Vonnegut's Childhood Home and Putt Putt

Tuesday, June 13, 2017

The other day I got to see Kurt Vonnegut's childhood home in Indianapolis. His parents were wealthy when he was young and the home is in a gorgeous neighborhood. The family put their handprints in cement near the backdoor and the littlest one is Kurt's!
His parents' initials are on the front door (pictured above). I'm such a sucker for seeing author's home. It's fun to get a tiny glimpse into their lives. This one just happens to be in my own hometown! 

 Last year my local art museum (the Indianapolis Museum of Art) created a mini golf course with themed holes. Each one had some significant meaning to the state of Indiana. There was a Vonnegut hole, which, of course, was my favorite!

Photos by me and a friend.

Dewey 24 Hour Readathon!

Saturday, April 29, 2017

*********  UPDATED HOUR 13 ********

I had great plans for the read-a-thon today. Snacks set out, my reading stack was chosen, then I got the plague. So I will be fighting a nasty flu and chasing after a toddler today. If I get a little reading done it will be a miracle, but I'm going to try! 

Pages Read: 662 pages 
Currently Reading: A Gentleman in Moscow
Books Finished: 3 (Amadeus
, A Man Without a Country, Bone: Out from Boneville)
Breaks Taken: Lots for Sydney. I also gave myself a break after she was asleep and watched an episode of The Handmaid's Tale. 
Mini-Challenges Completed: 7 (Opening Survey, Give the Gift of Reading, Books to Empower, Picture ChallengeOne Night Reads, Mid-Event Survey, Fur, Scales, and Stuffing)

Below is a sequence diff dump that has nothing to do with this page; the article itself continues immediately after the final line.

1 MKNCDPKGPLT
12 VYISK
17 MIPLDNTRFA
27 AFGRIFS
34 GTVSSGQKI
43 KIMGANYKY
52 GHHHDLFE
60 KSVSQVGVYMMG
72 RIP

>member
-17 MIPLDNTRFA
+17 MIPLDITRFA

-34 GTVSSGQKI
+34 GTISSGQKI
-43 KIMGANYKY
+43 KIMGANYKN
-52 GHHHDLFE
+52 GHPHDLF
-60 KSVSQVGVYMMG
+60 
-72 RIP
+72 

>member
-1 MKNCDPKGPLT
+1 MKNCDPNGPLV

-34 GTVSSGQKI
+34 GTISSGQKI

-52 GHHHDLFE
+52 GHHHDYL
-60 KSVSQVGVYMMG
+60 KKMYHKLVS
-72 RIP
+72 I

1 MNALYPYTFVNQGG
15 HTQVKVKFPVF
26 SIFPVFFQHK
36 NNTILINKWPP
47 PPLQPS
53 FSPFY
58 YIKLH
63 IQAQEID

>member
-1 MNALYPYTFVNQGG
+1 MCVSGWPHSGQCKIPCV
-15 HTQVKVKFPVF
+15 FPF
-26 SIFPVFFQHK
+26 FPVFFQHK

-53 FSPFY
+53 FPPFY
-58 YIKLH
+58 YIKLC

Sydney (below) is doing her best to distract me from reading.

Introduction Quiz:
1) What fine part of the world are you reading from today?
Indianapolis, IN
2) Which book in your stack are you most looking forward to? 
I think I'll ignore the stack I picked and maybe do some comfort rereads instead. I'm thinking my favorite Sherlock Holmes and Kurt Vonnegut. 

 3) Which snack are you most looking forward to?  Taking sips of gatorade and hoping I don't throw up.  
4) Tell us a little something about yourself! 
I've got an 80lb dog and a 15 month old keeping me company (distracting me from reading). I also love to travel and I just booked tickets for our next international trip! 
5) If you participated in the last read-a-thon, what’s one thing you’ll do different today?
I've participated in 11 other read-a-thons, but this is the first time I've attempted one with the flu. I wouldn't recomm
end it. 

Mid-Event Survey! 
1. What are you reading right now? A Gentleman in Moscow
2. How many books have you read so far? I'm shocked, but I've finished 3!